In the era of bullseye shooting that started before World War II, the revolver was king. In those days, most folks shot either Colt or Smith & Wesson. Eventually, gunsmiths came up with ways to accurize the 1911, and then other autos surfaced and the revolver began to fade. Before it completely vanished from the competition arenas, some pretty accomplished craftsmen went to work on properly stocking the wheelgun.
Steve Herrett was well known to shooters of the ‘60s and ‘70s. He placed his first ad in 1955 and, while he built both pistol and revolver stocks, he was best known for fitting target revolvers. Herrett was a very prolific maker and came up with a number of original designs. Before him, there was Walter Roper, who employed a couple of different craftsmen to build grips to his design. Today, Roper grips are much-sought-after collector’s items. And then there was Sanderson.
Lew Sanderson was a gripmaker of that same golden age of the revolver. A Midwesterner, Sanderson is not as well known as the others or properly appreciated, but he made many fine sets of grips for target revolvers. For a time, a son carried on that tradition. Sanderson also delved into the world of combat grips. In those days, virtually every cop in America went to work with a Colt or S&W revolver on the belt or under the arm. Some of them were real shooters and knew that good grips made the gun handle better. But they were also aware that grips could not be bulky. Sanderson and the other makers all worked in the defensive revolver field.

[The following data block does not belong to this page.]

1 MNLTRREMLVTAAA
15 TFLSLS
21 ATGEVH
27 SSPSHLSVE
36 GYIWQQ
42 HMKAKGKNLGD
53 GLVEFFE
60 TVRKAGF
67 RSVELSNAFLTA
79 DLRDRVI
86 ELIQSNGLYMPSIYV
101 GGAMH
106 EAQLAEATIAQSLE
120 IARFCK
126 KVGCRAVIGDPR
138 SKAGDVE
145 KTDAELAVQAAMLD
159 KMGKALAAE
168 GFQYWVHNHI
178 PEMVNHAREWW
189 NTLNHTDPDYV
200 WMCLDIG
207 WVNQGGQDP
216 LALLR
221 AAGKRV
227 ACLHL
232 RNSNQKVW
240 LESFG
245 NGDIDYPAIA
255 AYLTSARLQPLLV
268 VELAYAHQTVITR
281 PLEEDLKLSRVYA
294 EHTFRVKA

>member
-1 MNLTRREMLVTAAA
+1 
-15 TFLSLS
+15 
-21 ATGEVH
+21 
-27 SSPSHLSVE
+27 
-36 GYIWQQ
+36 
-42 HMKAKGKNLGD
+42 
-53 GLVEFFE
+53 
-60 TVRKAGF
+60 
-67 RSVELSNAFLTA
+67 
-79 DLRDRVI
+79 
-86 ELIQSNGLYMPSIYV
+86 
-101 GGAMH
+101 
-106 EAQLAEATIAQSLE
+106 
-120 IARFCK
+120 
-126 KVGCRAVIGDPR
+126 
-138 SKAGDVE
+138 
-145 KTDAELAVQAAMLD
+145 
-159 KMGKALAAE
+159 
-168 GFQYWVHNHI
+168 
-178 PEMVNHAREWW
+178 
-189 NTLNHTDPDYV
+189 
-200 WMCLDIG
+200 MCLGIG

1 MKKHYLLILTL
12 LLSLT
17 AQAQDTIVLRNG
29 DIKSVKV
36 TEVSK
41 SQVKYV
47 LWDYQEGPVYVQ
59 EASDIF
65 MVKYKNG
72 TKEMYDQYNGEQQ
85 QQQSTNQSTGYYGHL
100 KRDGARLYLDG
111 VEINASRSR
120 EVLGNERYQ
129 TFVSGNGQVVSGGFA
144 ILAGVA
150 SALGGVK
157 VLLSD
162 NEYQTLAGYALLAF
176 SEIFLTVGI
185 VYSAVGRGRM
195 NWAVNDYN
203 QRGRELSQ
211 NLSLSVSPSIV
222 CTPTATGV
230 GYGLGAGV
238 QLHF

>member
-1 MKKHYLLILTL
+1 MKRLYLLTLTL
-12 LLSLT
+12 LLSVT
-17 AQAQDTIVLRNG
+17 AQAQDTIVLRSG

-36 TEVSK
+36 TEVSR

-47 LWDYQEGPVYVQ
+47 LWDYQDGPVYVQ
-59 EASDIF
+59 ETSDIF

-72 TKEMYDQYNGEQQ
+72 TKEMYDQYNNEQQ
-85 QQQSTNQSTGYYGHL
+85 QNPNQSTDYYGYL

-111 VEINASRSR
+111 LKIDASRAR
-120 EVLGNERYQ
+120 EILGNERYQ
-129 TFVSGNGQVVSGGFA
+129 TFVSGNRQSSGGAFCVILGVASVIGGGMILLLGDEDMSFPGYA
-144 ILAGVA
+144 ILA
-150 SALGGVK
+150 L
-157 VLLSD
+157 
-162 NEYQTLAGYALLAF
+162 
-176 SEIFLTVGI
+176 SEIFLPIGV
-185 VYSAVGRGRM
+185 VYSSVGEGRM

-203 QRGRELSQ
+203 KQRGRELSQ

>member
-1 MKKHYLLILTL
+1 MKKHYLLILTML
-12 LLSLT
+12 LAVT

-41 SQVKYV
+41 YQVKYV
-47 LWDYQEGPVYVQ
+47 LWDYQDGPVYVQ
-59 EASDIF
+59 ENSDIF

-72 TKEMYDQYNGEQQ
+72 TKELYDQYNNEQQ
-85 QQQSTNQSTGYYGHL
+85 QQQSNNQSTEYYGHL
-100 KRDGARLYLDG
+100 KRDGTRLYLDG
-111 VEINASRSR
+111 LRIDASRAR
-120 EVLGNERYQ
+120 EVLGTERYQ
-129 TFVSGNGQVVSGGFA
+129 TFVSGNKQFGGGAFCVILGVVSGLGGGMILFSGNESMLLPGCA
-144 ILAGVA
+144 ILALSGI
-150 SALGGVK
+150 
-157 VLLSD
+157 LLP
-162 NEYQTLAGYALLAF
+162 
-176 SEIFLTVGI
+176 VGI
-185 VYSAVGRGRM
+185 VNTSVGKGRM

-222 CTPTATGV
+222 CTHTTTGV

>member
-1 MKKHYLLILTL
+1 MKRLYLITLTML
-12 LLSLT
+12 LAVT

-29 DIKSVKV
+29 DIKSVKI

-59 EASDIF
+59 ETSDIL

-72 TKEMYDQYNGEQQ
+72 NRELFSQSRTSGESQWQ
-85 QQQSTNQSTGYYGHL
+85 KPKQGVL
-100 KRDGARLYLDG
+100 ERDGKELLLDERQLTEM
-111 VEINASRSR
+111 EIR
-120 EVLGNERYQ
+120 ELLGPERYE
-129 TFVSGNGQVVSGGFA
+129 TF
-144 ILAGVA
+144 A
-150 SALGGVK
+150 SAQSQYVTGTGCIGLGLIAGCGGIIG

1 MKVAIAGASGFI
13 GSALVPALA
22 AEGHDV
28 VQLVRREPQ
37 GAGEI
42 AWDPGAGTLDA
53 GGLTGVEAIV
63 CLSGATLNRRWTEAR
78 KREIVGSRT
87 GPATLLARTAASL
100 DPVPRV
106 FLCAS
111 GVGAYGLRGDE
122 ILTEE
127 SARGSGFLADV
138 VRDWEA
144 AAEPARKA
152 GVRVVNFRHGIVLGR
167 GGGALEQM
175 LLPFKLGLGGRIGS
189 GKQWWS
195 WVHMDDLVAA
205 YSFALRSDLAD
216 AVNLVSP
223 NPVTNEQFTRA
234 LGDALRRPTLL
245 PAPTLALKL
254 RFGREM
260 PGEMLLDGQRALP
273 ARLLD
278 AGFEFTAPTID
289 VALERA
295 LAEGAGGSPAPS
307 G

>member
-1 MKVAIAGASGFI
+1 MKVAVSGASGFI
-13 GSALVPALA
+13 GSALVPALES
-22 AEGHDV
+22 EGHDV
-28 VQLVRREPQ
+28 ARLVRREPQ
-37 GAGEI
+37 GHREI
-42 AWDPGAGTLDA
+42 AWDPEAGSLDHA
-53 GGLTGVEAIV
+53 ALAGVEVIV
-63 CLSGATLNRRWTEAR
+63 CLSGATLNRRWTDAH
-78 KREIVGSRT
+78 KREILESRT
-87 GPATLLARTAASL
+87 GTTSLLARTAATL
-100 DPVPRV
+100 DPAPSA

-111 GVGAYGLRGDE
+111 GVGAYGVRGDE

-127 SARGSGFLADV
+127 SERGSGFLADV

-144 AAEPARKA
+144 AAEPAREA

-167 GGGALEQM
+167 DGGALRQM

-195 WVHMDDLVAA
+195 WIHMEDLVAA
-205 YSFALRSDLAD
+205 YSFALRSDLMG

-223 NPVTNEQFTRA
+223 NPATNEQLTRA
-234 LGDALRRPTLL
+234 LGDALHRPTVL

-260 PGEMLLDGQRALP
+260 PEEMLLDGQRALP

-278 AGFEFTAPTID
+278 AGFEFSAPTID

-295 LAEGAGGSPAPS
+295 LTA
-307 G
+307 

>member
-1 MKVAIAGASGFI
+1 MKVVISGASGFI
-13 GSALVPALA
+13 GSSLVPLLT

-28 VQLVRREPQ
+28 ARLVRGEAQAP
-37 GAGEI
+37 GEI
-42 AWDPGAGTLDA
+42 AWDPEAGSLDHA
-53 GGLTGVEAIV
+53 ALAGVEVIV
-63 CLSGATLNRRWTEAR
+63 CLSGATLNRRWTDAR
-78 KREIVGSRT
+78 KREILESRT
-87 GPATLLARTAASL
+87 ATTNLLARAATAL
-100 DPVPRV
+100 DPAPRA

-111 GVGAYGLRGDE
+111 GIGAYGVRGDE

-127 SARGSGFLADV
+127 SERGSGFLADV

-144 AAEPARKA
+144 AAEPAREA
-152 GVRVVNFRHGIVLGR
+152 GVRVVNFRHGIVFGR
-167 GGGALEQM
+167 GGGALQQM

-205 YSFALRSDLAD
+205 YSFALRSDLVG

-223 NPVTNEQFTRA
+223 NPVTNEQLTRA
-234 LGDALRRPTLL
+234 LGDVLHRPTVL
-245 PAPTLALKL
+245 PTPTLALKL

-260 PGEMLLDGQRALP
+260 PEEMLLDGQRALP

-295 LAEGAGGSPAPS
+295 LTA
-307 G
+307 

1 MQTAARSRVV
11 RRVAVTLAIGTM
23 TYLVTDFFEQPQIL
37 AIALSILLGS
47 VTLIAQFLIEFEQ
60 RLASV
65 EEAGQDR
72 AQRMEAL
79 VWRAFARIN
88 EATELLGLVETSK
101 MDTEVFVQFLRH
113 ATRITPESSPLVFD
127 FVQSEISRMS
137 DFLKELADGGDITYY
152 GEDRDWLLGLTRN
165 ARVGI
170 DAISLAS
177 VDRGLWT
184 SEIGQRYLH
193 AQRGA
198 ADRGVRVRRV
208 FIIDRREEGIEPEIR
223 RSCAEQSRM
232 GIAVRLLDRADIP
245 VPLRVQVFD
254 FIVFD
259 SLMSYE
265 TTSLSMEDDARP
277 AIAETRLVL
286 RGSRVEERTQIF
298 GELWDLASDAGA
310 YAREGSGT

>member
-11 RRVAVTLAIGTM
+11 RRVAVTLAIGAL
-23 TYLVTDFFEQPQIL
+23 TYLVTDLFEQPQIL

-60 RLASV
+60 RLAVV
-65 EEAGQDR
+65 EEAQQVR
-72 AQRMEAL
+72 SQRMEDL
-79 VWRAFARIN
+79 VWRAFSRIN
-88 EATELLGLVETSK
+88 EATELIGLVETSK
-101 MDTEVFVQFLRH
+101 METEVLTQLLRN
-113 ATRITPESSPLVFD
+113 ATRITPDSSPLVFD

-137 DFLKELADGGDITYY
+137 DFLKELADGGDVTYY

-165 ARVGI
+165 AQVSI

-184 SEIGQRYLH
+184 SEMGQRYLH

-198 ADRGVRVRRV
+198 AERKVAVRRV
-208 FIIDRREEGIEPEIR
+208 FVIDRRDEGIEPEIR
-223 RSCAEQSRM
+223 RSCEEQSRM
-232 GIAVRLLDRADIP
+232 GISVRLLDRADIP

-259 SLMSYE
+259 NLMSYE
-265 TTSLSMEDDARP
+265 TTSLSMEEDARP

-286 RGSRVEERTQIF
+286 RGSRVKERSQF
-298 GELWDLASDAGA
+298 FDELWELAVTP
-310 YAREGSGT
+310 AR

The pictured revolver is a S&W .38-44 Heavy Duty—the heaviest .38 Spl. that Smith ever made. It was a workhorse from the time of its introduction in the ‘30s until the mid-60s. Although the samples pictured are scuffed and battered, they still provide a good example of what a craftsman can do with a chunk of good walnut. Almost all combat grips use a bit of wood behind the trigger guard. For really big hands, they may completely enclose the revolver’s backstrap. Most shooters are better off with an open backstrap and so it is with this set of Sandersons. However, note that there is not one bit of excessive or unnecessary material left on the grips. Also note the gentle palm swell that has been worked into the cross section of the grip, as well as the full coverage checkering pattern. These Sandersons are fine specimens of the gripmaker’s craft.